Whether you’re in it to win it, or you just enjoy having beers with friends on the green, your drive sets the tone for your golf game. Any expert can tell you that practice is the key to improving your drive, but golfers don’t improve through repetition alone: First, you need to develop the stability, mobility, and strength that enable you to hone your swing.
According to Trevor “TA” Anderson—TRX Master Trainer and Golf Performance Expert—the most important golf-related exercises are those that can help you create a better connection with the ground. “Stability is the most important aspect of all performance. If we can't connect [with the ground], we can't produce force,” Anderson said.
With the TRX Suspension Trainer, Anderson suggests focusing on exercises that engage the posterior chain. Start with a TRX Squat, firmly rooting your feet into the ground for each rep. If you want to build on that move, try upgrading to a TRX Jump Squat.
While you have your straps handy, Anderson recommends TRX Rows to activate the back, and—the move everyone loves to hate—TRX Hamstring Curls. (Throw in a TRX Hip Press at the top for an extra challenge.)
ProBar Mobility Tool Options
As an early adopter and trainer with ProBar, Anderson has a few thoughts on how golfers can use the tool to improve their game.
His favorite move uses the short version of the bar. Start with hands close together—but not touching—and palms facing in opposite directions around the bar. (Pro-tip: The dominant hand should be face-up.) Once you secure your grip, try a regular golf backswing, while paying attention to your connection with the ground. Anderson says you’ll notice “crazy activation and stability” throughout your core. Once you nail the backswing, try slowing it down and adding a downswing to impact.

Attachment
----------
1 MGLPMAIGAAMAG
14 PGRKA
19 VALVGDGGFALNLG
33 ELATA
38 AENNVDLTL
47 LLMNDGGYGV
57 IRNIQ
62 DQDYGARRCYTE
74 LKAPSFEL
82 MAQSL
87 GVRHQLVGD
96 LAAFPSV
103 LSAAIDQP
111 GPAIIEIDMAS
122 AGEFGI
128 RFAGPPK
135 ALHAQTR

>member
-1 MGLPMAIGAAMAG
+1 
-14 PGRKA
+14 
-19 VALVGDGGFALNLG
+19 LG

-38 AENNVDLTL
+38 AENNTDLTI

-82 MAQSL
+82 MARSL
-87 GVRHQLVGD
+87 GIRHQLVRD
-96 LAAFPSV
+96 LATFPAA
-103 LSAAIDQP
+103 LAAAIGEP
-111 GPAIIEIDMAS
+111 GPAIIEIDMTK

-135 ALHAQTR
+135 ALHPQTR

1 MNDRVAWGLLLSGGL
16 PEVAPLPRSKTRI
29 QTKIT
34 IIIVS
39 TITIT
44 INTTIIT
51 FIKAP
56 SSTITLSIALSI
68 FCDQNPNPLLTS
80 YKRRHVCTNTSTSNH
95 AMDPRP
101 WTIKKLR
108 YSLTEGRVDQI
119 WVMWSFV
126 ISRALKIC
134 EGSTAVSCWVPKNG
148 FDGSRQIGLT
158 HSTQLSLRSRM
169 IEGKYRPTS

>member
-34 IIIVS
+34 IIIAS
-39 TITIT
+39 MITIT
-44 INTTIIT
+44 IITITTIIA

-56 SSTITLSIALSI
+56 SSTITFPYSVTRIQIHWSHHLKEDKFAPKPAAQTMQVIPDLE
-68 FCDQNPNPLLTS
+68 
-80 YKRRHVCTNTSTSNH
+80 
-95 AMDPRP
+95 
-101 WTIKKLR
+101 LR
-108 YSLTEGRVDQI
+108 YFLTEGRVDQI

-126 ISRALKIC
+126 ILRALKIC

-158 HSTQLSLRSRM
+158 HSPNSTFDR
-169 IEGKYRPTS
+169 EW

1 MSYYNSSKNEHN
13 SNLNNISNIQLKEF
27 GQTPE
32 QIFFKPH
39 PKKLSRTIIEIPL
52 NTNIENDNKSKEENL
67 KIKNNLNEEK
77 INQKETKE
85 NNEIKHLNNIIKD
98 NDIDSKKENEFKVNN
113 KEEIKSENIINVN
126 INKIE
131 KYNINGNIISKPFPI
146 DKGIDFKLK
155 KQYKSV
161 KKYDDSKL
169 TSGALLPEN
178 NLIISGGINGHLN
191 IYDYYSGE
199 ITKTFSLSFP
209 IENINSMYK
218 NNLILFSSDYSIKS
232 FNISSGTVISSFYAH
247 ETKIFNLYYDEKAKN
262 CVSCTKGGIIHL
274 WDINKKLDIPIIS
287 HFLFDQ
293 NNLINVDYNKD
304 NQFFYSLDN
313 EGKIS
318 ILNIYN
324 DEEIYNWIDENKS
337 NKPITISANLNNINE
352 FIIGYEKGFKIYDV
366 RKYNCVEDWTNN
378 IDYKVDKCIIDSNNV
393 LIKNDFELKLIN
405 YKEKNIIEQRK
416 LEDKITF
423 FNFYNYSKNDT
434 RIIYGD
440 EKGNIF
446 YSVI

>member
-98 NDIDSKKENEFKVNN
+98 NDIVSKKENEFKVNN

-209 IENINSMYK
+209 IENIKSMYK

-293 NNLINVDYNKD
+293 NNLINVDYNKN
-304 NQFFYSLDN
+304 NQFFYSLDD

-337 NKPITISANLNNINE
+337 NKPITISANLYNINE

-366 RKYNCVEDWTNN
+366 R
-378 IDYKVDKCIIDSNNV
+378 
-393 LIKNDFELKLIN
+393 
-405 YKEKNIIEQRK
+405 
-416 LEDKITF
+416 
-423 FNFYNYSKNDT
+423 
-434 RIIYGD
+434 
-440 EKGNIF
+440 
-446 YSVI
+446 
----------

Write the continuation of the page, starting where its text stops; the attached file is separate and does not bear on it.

TRX Rip Trainer
Given its similarity in size and weight to the a golf club, you might think that training for golf with the TRX RIP TRAINER is simply a matter of swinging the bar like a driver. Anderson, however, has other ideas.
“The main reason why I use the RIP TRAINER is to resist rotation because the golf swing is about aggressive acceleration and subsequent deceleration. Being able to manage deceleration and to balance is probably the number one way to maintain any of the power that you generate,” Anderson explains.
When it comes to RIP TRAINER moves to prepare for the links, Anderson suggests starting with a RIP™ Lunge to Press. “[The RIP TRAINER] demands balance through a full range of motion. If you do a Lunge Press facing away from a RIP TRAINER, you're stepping in a sagittal plane, but you're resisting. Even if you don't rotate, you're resisting in the transverse plane; it's trying to rotate you, but you're not allowing it,” Anderson said.
Already nailed the RIP Lunge Press? Try adding a rotation at the bottom of the movement.
You don’t have to be a professional golfer to train like a professional golfer. Taking time for a few simple exercises to develop your mobility and posterior chain can yield significant improvements when it’s time to tee off. When you’re enjoying your best game ever on the back nine, you’ll be glad you listened to a pro.